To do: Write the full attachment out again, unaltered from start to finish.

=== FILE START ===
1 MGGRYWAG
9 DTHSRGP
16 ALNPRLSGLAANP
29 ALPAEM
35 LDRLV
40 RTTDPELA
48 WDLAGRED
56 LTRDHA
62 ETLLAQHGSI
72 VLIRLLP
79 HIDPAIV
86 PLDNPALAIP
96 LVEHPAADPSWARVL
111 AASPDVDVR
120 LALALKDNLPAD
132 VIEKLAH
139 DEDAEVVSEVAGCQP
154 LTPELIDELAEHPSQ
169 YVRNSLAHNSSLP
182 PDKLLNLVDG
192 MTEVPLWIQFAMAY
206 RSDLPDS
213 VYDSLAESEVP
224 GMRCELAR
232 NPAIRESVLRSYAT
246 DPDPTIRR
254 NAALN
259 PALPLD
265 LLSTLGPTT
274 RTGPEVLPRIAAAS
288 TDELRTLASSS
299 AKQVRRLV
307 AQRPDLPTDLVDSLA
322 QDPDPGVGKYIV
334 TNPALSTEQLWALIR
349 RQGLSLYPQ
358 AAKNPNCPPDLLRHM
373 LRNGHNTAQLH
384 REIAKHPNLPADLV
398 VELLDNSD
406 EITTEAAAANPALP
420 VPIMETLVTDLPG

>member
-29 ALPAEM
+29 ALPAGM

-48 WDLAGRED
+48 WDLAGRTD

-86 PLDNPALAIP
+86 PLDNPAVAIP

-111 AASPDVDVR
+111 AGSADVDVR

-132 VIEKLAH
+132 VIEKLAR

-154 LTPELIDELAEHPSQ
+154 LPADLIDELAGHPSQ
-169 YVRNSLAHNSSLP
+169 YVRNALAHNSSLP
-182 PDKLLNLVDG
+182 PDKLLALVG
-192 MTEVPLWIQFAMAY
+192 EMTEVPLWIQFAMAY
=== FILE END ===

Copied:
1 MGGRYWAG
9 DTHSRGP
16 ALNPRLSGLAANP
29 ALPAEM
35 LDRLV
40 RTTDPELA
48 WDLAGRED
56 LTRDHA
62 ETLLAQHGSI
72 VLIRLLP
79 HIDPAIV
86 PLDNPALAIP
96 LVEHPAADPSWARVL
111 AASPDVDVR
120 LALALKDNLPAD
132 VIEKLAH
139 DEDAEVVSEVAGCQP
154 LTPELIDELAEHPSQ
169 YVRNSLAHNSSLP
182 PDKLLNLVDG
192 MTEVPLWIQFAMAY
206 RSDLPDS
213 VYDSLAESEVP
224 GMRCELAR
232 NPAIRESVLRSYAT
246 DPDPTIRR
254 NAALN
259 PALPLD
265 LLSTLGPTT
274 RTGPEVLPRIAAAS
288 TDELRTLASSS
299 AKQVRRLV
307 AQRPDLPTDLVDSLA
322 QDPDPGVGKYIV
334 TNPALSTEQLWALIR
349 RQGLSLYPQ
358 AAKNPNCPPDLLRHM
373 LRNGHNTAQLH
384 REIAKHPNLPADLV
398 VELLDNSD
406 EITTEAAAANPALP
420 VPIMETLVTDLPG

>member
-29 ALPAEM
+29 ALPAGM

-48 WDLAGRED
+48 WDLAGRTD

-86 PLDNPALAIP
+86 PLDNPAVAIP

-111 AASPDVDVR
+111 AGSADVDVR

-132 VIEKLAH
+132 VIEKLAR

-154 LTPELIDELAEHPSQ
+154 LPADLIDELAGHPSQ
-169 YVRNSLAHNSSLP
+169 YVRNALAHNSSLP
-182 PDKLLNLVDG
+182 PDKLLALVG
-192 MTEVPLWIQFAMAY
+192 EMTEVPLWIQFAMAY